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In Quantum mechanics the Time Dependent Schrodinger Equation tells us:

$$-\frac{\hbar ^2}{2m} \frac{\partial^2\psi}{\partial x^2} + V\psi = i\hbar \frac{\partial \psi }{\partial t }.$$

Then if any wavefunction is completely time independent the RHS of this equation will be equal to zero. Which in term implies :

$=> -\frac{\hbar ^2}{2m} \frac{\partial^2\psi}{\partial x^2} + V\psi = 0 $

$=> (\frac{1}{2m})(-i\hbar \frac{\partial}{\partial x})^2 \psi + V\psi = 0 $

$=> (\frac{p^2}{2m})\psi + V\psi = 0$

$=> (\textbf{K.E}+V)\psi = 0$

$=> \hat{H}\psi = 0\ \ \ ---------------------[1]$

But the Time Independent Schrodinger Equation tells us :

$=> \hat{H}\psi = \textbf{E}\psi$

The equation clearly tells that the state corresponding to that wavefunction must have zero energy eigenvalue. If this conclusion is correct then how I can visualize a state of a particle which have zero energy! It seems that no particle can have that zero energy apparently. But anyhow is there any chance that any particle can go to that state? If yes, then how ?

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    $\begingroup$ We can always freely choose the origin of energy. $\endgroup$
    – Roger V.
    Mar 12, 2023 at 7:27
  • $\begingroup$ @RogerVadim Well in this case OP is looking at the wf itself, and not measurement results. Changing the origin of energy will change which states are literally time-independent, as per OP's question. But of course this won't change any probabilities because the change is only a global phase. And as you know, OP's notion of time-independence is likely not the notion that makes sense to use, if you only care about measurable things. Nonetheless if his question is taken literally, the origin of energy does actually affect which w.f. are time-independent. $\endgroup$ Mar 12, 2023 at 8:33
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    $\begingroup$ @doublefelix for any stationary state we can rewrite the SE in this form: $H\psi=E\psi\Rightarrow (H-E)\psi=H'\psi=0$. $\endgroup$
    – Roger V.
    Mar 12, 2023 at 9:08

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So the result you've derived is for a wavefunction that truly does not change in time, $\psi(x,t) = \psi(x)$. That is correct that it must satisfy $H\psi=0$, and yes that means it is an energy eigenstate with an energy of zero.

And as you've pointed out, this is different from what we call the time-independent schrödinger equation (TISE). Let me clarify a few things:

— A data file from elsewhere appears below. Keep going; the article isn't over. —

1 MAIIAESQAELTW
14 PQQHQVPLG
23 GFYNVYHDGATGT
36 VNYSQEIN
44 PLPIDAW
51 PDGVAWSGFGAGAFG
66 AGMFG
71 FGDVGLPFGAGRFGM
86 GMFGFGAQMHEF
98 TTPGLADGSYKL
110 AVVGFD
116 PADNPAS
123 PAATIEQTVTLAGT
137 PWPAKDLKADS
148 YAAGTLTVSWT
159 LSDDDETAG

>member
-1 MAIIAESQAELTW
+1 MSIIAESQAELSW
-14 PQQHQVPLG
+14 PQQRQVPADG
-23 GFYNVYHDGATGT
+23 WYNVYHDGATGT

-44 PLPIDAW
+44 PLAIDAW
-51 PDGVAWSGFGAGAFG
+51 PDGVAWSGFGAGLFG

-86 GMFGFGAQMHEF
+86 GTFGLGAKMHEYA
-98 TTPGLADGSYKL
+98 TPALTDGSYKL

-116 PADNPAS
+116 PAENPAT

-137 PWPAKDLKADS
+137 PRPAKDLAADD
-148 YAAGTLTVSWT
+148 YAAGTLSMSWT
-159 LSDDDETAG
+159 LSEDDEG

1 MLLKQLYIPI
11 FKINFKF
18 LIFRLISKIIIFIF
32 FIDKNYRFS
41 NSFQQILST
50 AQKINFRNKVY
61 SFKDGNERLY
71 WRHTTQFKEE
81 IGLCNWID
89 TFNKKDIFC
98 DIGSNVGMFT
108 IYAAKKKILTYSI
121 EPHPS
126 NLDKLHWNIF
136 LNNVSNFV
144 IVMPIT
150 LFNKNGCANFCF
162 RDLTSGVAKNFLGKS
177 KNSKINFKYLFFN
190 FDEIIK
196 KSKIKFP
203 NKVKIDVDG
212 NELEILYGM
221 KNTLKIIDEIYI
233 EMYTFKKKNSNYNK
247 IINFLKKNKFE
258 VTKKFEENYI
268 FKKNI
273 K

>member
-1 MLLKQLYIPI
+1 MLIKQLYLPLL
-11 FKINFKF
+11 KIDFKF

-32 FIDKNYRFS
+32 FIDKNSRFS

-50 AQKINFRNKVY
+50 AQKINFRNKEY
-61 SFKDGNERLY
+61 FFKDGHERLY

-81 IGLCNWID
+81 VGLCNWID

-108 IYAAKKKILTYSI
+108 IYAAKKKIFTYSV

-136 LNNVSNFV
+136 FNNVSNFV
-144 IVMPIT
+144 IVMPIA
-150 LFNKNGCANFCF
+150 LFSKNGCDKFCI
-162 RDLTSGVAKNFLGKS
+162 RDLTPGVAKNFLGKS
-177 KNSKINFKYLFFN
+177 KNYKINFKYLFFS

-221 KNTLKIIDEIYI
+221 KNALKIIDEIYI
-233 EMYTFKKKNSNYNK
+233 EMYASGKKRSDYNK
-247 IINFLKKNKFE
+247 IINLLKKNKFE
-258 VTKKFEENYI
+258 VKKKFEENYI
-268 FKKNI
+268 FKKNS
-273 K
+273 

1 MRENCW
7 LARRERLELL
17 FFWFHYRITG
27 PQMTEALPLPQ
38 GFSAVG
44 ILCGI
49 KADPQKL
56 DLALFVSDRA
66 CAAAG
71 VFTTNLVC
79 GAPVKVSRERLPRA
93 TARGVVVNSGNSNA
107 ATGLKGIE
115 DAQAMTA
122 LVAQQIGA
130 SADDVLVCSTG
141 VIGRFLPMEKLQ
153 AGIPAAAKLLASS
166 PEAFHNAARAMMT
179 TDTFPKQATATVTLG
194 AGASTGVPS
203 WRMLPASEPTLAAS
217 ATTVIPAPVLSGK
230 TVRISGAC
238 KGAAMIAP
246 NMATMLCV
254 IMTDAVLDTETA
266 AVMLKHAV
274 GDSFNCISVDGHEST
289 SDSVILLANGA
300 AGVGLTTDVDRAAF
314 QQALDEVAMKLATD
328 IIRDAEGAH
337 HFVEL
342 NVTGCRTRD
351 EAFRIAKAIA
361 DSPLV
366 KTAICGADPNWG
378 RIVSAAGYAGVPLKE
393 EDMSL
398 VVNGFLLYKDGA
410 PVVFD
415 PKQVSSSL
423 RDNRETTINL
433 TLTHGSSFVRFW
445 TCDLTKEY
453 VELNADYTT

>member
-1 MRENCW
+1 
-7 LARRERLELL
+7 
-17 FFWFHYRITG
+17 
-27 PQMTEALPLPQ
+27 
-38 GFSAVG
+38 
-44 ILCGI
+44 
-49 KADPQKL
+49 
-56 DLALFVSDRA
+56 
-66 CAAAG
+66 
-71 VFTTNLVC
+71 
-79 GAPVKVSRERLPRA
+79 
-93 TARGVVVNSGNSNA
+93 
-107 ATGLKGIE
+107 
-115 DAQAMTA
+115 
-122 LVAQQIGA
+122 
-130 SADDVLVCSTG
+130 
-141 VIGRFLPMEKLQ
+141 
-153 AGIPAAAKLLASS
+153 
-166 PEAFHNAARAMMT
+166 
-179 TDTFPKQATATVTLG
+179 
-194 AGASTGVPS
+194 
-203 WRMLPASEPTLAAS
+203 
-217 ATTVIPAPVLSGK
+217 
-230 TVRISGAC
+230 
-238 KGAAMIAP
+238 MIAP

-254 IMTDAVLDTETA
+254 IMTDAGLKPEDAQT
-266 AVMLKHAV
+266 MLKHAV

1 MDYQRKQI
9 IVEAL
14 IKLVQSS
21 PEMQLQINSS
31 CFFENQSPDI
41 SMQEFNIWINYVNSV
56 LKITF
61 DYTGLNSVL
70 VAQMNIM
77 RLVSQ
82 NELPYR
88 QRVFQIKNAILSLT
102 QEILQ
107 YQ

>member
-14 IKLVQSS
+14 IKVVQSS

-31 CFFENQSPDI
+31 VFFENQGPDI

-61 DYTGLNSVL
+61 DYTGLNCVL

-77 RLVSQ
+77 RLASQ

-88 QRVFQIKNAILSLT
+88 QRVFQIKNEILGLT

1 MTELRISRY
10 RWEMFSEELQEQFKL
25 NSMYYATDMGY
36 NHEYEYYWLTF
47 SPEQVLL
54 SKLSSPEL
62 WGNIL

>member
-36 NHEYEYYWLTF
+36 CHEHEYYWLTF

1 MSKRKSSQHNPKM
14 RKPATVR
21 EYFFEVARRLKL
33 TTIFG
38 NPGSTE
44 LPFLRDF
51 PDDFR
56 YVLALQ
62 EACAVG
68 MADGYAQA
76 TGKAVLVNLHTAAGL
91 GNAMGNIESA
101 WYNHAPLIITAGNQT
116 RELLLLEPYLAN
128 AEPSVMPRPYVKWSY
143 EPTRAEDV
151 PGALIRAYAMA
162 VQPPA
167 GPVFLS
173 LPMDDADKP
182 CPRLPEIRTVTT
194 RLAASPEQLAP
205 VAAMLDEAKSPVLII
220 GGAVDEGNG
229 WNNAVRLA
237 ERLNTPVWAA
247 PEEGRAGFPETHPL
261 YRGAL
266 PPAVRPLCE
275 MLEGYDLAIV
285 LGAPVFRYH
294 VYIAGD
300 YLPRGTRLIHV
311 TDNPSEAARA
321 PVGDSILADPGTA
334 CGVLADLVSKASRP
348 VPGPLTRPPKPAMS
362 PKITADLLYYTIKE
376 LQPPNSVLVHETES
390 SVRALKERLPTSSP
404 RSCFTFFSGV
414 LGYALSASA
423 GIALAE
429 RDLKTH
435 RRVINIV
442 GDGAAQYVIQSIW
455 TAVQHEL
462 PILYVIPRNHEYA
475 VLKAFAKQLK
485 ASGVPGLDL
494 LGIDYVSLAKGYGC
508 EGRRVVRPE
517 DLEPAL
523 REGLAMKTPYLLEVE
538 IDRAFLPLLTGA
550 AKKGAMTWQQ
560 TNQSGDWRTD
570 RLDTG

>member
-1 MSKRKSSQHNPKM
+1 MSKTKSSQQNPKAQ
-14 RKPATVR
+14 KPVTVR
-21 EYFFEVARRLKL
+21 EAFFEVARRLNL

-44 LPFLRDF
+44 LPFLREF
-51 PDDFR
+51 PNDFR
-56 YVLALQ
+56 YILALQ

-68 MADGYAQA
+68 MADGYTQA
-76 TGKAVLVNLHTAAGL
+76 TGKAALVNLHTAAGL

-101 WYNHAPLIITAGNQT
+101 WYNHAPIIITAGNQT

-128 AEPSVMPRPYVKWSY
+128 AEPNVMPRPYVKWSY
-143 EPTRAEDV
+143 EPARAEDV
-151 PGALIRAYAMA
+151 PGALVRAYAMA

• Most solutions of the TISE are not time-independent in the way you mean. However, they are time-independent in a different, physical way, which I will explain now. TISE solutions of energy $E$ have the form $$\psi(\vec{r},t)=e^{-itE/\hbar}\psi(\vec{r}, t=0)$$ Probabilities for measurement results come from $|\psi|^2$, and for this special type of solution, $$|\psi|^2 = |e^{-itE/\hbar}|^2 |\psi(\vec{r},t=0)|^2 = 1 \times |\psi(\vec{r},t=0)|^2$$ so the probabilities do not change in time at all! Even though the wave function changes. That's why it is said that "a global phase doesn't matter in the wave function". These states can be considered time independent. If you want to know why it's called a global phase just ask in the comments.
  • Just in terms of nomenclature... the reason the TISE is called Time-independent is because the differential equation doesn't have any time derivatives or explicit dependence on time, and the solutions don't need to have a time argument at all.

These time-independent states certainly can exist, including ones where $H\psi=0$, though in real systems eventually they will interact with something else, even if only in a small way, which will make them no longer a perfect eigenstate of whatever full Hamiltonian the systems are governed by.

I'd like to add to my answer based on what Roger Vadim correctly pointed out. Physicists only consider $H$ to be defined up to a constant. And adding constants to $H$ will change which wavefunctions have the property $\psi(x,t)=\psi(x)$. As such, the set of "time-independent" wfs, as per your definition, depend on a convention. Just something to be aware of. And also further evidence that this notion of time-independence is not physical.

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